Communication and Intergroup Relations
This is an advance summary of a forthcoming article in the Oxford Research Encyclopedia of Psychology. Please check back later for the full article.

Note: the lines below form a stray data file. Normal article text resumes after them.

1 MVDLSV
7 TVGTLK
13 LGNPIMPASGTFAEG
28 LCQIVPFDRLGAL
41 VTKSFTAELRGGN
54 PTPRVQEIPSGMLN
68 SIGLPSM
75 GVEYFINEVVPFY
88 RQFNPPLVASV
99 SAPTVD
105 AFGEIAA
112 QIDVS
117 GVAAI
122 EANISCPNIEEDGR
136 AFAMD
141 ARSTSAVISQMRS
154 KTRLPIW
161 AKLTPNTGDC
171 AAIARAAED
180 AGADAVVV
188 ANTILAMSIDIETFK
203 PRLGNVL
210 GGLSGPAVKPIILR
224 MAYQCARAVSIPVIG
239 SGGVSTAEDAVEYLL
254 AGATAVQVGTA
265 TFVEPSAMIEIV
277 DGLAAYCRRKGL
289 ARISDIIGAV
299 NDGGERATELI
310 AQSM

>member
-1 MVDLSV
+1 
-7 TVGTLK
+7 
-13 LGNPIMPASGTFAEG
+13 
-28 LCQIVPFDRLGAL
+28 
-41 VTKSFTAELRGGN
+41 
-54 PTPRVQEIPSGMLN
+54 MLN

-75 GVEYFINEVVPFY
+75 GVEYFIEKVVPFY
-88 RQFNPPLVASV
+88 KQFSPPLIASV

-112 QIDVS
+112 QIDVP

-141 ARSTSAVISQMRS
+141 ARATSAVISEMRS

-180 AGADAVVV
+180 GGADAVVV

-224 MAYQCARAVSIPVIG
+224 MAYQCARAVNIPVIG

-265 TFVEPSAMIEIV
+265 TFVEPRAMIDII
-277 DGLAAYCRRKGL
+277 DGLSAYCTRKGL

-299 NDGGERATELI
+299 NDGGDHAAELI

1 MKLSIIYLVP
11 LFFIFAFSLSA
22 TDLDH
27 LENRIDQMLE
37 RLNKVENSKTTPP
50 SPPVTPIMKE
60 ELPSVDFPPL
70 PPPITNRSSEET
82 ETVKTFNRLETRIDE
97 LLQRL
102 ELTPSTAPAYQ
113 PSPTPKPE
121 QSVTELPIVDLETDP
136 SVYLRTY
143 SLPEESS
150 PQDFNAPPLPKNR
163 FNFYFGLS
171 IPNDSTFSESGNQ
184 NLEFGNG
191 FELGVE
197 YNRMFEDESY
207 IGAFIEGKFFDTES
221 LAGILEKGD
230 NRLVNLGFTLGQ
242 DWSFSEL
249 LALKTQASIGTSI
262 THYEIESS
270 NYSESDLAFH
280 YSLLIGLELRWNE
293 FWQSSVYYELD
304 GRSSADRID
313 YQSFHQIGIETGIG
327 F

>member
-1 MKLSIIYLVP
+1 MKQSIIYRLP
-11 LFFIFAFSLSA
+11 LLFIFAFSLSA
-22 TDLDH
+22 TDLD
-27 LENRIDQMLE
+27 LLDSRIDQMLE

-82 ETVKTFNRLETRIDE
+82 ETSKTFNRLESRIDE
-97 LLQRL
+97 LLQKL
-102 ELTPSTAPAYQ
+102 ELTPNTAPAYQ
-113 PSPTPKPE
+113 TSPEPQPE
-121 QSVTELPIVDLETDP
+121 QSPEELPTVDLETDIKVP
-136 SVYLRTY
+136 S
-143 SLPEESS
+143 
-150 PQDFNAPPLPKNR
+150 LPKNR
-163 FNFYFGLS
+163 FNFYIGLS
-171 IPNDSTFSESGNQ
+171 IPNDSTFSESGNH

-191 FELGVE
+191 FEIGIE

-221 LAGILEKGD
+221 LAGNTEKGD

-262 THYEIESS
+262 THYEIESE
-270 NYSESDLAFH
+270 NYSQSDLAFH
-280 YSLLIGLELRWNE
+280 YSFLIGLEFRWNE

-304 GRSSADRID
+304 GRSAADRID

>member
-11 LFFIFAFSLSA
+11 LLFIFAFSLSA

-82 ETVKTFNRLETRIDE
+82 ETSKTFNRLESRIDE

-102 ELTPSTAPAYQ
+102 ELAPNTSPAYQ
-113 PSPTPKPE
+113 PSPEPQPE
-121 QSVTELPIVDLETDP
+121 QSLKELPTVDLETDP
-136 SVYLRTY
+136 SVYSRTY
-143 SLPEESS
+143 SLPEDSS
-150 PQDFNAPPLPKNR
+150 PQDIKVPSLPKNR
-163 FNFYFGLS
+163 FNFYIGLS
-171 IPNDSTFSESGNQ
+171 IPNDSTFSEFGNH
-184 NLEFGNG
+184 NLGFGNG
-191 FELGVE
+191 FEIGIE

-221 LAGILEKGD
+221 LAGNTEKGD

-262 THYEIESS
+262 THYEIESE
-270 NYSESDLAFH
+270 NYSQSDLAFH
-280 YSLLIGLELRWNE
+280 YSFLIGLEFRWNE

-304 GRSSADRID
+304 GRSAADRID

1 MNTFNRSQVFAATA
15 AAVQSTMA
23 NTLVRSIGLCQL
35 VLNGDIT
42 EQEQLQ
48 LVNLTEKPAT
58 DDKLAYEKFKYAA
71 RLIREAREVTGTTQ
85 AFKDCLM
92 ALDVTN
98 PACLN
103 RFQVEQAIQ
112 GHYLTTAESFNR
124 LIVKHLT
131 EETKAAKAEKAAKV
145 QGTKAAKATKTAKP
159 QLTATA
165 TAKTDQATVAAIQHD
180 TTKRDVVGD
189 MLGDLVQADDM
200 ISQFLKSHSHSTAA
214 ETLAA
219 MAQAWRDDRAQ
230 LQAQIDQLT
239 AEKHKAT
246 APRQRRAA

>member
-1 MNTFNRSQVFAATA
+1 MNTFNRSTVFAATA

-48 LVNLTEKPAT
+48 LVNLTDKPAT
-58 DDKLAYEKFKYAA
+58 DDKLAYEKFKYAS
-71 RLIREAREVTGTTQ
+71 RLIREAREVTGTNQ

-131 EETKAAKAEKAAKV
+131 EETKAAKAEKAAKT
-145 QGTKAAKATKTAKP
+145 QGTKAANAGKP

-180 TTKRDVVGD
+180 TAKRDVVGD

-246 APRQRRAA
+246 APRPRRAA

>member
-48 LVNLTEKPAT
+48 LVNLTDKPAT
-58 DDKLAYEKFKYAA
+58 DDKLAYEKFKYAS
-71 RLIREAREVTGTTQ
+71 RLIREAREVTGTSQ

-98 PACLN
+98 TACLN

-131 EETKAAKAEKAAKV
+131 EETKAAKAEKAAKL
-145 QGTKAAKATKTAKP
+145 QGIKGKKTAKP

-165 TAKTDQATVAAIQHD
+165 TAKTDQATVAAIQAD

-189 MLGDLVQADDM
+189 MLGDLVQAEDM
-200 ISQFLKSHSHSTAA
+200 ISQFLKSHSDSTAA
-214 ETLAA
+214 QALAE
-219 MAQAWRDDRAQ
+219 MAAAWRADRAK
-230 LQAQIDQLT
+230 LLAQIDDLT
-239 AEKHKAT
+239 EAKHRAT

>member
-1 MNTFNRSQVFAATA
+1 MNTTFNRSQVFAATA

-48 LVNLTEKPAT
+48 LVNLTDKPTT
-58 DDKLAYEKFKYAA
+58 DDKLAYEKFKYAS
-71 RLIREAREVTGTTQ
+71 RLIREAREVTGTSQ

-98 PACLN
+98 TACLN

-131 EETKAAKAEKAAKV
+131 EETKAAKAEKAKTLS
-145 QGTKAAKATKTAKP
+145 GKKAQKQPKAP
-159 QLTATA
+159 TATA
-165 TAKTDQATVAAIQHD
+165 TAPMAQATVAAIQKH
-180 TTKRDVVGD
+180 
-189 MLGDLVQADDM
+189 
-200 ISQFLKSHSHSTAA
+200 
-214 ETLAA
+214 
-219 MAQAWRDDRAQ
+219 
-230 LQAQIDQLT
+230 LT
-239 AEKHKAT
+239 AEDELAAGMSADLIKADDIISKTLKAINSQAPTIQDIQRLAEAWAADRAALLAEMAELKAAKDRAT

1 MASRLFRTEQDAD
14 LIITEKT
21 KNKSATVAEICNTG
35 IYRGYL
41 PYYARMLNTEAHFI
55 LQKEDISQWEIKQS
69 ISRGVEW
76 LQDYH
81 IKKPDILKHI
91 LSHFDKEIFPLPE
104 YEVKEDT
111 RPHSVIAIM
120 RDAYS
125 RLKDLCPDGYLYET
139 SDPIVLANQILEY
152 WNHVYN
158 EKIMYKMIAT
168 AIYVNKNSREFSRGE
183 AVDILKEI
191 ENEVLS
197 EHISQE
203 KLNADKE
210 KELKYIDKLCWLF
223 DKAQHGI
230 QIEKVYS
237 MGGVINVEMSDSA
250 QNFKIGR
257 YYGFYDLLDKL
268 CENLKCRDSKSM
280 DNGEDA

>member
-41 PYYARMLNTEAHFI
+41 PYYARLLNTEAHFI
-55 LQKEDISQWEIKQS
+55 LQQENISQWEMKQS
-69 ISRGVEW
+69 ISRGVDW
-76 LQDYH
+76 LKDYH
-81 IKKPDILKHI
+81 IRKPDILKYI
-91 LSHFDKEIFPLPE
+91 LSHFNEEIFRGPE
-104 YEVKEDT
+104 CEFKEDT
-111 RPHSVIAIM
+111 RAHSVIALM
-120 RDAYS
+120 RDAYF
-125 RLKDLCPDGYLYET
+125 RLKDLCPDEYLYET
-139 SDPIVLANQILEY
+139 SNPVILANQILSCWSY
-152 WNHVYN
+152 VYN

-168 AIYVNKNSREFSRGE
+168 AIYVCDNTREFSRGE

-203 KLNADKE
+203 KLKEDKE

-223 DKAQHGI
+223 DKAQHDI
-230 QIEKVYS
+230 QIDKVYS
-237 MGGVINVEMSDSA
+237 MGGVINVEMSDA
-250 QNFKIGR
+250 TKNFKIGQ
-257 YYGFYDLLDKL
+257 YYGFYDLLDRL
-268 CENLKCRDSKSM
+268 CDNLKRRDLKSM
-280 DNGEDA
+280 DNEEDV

The subfield of communication and intergroup relations attempts to disentangle the ways in which human message exchange is influenced by, and itself affects, relations between large scale social groups. Specifically, it considers how interpersonal talk is changed when the interlocutors belong to (or perceive themselves as belonging to) different social groups, and how everyday talk about groups changes perceptions and attitudes concerning those groups. The subfield also considers how broader societal messages relate to group memberships. For instance, how do media messages reflect the macro-social position of particular groups, and do media messages influence how consumers think about group memberships and intergroup relations? Underpinning all study of intergroup communication is the belief that intergroup relations are forged, perpetuated, and modified in real-life everyday social communication.